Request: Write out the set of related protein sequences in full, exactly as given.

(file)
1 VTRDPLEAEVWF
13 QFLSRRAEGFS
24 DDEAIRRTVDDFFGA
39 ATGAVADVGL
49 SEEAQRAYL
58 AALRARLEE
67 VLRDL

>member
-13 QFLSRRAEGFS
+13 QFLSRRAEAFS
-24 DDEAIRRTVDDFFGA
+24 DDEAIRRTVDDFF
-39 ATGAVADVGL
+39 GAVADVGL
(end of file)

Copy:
1 VTRDPLEAEVWF
13 QFLSRRAEGFS
24 DDEAIRRTVDDFFGA
39 ATGAVADVGL
49 SEEAQRAYL
58 AALRARLEE
67 VLRDL

>member
-13 QFLSRRAEGFS
+13 QFLSRRAEAFS
-24 DDEAIRRTVDDFFGA
+24 DDEAIRRTVDDFF
-39 ATGAVADVGL
+39 GAVADVGL